Looking Back on 2020

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I keep hearing podcast hosts, new casters, and other people expressing disdain for 2020. They use phrases like:

“I’m so glad it’s over.”

“Nothing good came from 2020.”

“Let’s just forget it and move toward something better in 2021.”

“I’m sure everyone agrees with me.”

I totally understand the sentiments of disdain. With all due respect, I don’t agree necessarily agree.

Where is the good?

Yes, for the first time in decades, centuries even, some of the most horrific and tragic things happened in 2020. However, if you ask our ancestors, they might suggest 2020 wasn’t the worst year ever. Likewise, there are people in today’s world, who found positive things in 2020.

Some people were able to escape oppressive jobs or unhealthy relationships. Introverts got a reprieve from a primarily extroverted world. Some people had babies or got married or engaged. Many people achieved great accomplishments and experienced important life transitions. These types of folk don’t look on 2020 with the same eyes as the news casters and podcast hosts who disdain it. For them, 2020 was more than the obvious stress and tragedy of discord, illness, and death.

Forget it?

Forgetting is an impossible task because your brain stores every memory. Suppress it? Sure. However, you cannot fully forget. I’m by no means suggesting we ignore those that have befallen tragedy and loss in such an awful year. Yes. Express disdain! Likewise, look for ways to transform the memory so the world and you can benefit from it.

A healthy approach to 2020 is attempting to learn from its horrors so we don’t repeat them, to discover new truths or rediscover old ones, and to care for those for whom the year was so tragic.

Here are some examples:


We all understood the value of relationship before 2020, but how much more do we understand after experiencing isolation from family, friends, co-workers, and loved ones? Choose to mend relationships, create new ones, and nurture the ones you have. Learn to practice grace, understanding, empathy, and love. Don’t take for granted lunches with friends, movie theaters, community, gathering to worship, sporting events, and other social gatherings. Focus on the moments you have and cherish them.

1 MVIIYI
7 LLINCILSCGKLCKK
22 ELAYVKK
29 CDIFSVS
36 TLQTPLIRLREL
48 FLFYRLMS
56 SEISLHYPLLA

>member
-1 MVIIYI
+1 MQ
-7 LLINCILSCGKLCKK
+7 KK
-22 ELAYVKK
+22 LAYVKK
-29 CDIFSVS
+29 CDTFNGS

Human Rights

Human Rights, that is, treating every human as valuable and equal, became a very important issue. 2020 is an opportunity to explore how kind we are and how well we love those different from us. Commit to learning about those who are different from you. Learn to respect their differences and find common ground.


Political strife and discord became the norm. Hating the person from the other side and expressing your opinion before you took time to listen to their became the norm. Maybe after 2020, we can learn the value of having different perspectives and worldviews. Through our differences we become stronger if we are able to disagree well and find value in opposing views, or at minimum, empathy for those who think so. Likewise, perhaps we can find a third and better solution! It is the backbone of our democracy. Learn to listen and hear.

These are but a few of the many examples from which we can learn that 2020’s tragedy and discord brought us. (I didn’t even discuss how over eating and over drinking has affected the mental and physical health of people. Have you gained the 2020 – 20 lbs?)

My Challenge for Us All

Look back at 2020 as not a year to ignore, forget, or from which to run. Look at the pain and struggle as a way to grow and love others. Make promises to avoid these mistakes in the future. Commit to learning from it, so we won’t have to live through another year like it. Make yourself a better person so the world can be a better place. It is possible.

Photo by Austin Chan on Unsplash

Mental Wellness Visionary at KathrynAWalker.com | Website

Kathryn A. Walker is a pioneering medical researcher and psychiatrist known for her groundbreaking work in the field of mental health, particularly in the area of ketamine treatments. With a deep passion for understanding and alleviating the burden of treatment-resistant mood disorders, Kathryn has dedicated her career to investigating the therapeutic potential of ketamine.

Through her relentless efforts, she has played a pivotal role in shedding light on ketamine’s efficacy in treating conditions like depression, anxiety, and PTSD. Her research has not only transformed the way we approach mental health care but has also provided hope to countless individuals who had previously found little relief from conventional treatments.

Kathryn A. Walker’s pioneering contributions continue to shape the landscape of mental health medicine and inspire new avenues of research in the pursuit of better mental well-being for all.

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